Sometimes a garden calls or a different look – either a Mediterranean style, a patio or walkway that will not have a traditional dining table and chairs, or just a less formal look than concrete or stone. Details Landscape Art, design-build contractor in Petaluma, CA, has used decomposed granite on occasion in these situations.
Decomposed granite – or ‘DG ’ – is available in tan and gray colors, and compacts down to a very hard surface. In the Eastern part of the U.S. it is often called ‘hardpan’. It is actually crushed, pulverized rock. The main problem with DG in the past has been in the winter months. It gets soft and mushy when rained on, and homeowners and pets would track crumbs into the house on their shoes. In recent years, however, products have been developed called stabilizers, which, when added to the top layer of decomposed granite when it is installed, have bonded to the surface making it more solid.
The process of installation begins on a dry day with the excavation of the area, whether walkway or patio, to a depth of about four inches. Next, either benderboard or steel headers are installed on the perimeter or edges to contain the product. Two inches of base rock is then spread evenly, raked and then rolled with a drum roller. Next two inches of decomposed granite are added, leveled and then is rolled flat. At this point the stabilizer is applied evenly to the surface. It doesn’t need to penetrate deeply – a half inch is plenty. A Vibraplate machine is then used to compact the decomposed granite surface. A final application of stabilizer completes the project. The product should be allowed to dry thoroughly for several hours. It is probably a good idea to reapply the stabilizer every year or so, as it gets dirty, moldy if in the shade, and kicked around somewhat. We recommend scuffing up top inch or so of the decomposed granite, raking it smooth, applying a layer of stabilizer and rolling it flat with a drum roller.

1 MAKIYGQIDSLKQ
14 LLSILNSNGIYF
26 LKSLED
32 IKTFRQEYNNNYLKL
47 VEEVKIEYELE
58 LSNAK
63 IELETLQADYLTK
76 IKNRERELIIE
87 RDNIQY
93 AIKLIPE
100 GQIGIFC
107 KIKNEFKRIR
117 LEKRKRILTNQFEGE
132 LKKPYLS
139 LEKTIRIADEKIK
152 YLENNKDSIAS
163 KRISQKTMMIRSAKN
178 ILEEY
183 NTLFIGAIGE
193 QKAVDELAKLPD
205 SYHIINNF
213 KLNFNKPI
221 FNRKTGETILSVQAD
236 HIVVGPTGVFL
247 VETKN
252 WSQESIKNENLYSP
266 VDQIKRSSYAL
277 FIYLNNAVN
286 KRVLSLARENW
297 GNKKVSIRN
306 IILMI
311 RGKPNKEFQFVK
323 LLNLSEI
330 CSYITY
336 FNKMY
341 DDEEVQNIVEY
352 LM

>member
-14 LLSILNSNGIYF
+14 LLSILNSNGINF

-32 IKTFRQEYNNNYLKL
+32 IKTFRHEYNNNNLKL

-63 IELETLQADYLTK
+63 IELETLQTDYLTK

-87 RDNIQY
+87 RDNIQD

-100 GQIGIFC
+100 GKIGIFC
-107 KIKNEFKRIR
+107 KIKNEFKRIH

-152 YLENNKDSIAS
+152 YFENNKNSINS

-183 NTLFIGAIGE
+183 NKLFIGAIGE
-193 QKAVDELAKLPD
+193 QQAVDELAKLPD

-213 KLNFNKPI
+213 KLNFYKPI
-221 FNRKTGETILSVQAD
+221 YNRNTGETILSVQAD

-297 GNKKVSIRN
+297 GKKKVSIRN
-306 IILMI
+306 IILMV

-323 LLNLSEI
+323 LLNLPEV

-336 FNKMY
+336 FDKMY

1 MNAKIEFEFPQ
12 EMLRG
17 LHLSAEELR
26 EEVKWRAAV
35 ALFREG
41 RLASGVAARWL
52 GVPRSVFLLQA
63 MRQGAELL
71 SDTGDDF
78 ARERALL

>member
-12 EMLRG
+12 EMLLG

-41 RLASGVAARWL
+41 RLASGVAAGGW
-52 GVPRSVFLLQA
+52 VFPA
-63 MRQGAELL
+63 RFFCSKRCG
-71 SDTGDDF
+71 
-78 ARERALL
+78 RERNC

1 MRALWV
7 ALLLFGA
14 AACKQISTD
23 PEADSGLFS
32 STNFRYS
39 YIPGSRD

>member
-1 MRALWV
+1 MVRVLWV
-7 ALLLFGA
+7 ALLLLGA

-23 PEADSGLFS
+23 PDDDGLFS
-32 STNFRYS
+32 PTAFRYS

Even with the stabilizer application, decomposed granite is not for everyone. If there is to be an outdoor table with legs, and chairs with legs, they will dig into the decomposed granite in spite of the stabilizer. The surface will be chopped up and uneven. Chairs are available, however, that have circular bases, that will dig less.
Decomposed granite is also useful as a dog area. When dogs are trained to do their business on a decomposed granite area, it is easily cleaned up, and relatively low maintenance, especially in the dry season months.
Costing quite a bit less than poured concrete surfaces such as flagstone, brick, stamped concrete and tile, decomposed granite hardscape yields an informal yet beautiful look, which is enhanced with low growing plantings that creep over and soften the edges. It is typically used in Mediterranean style garden, with olives, lavender, citrus and creeping thyme. It is seen throughout the south of France and Spain, used as patios, walkways, and even driveways.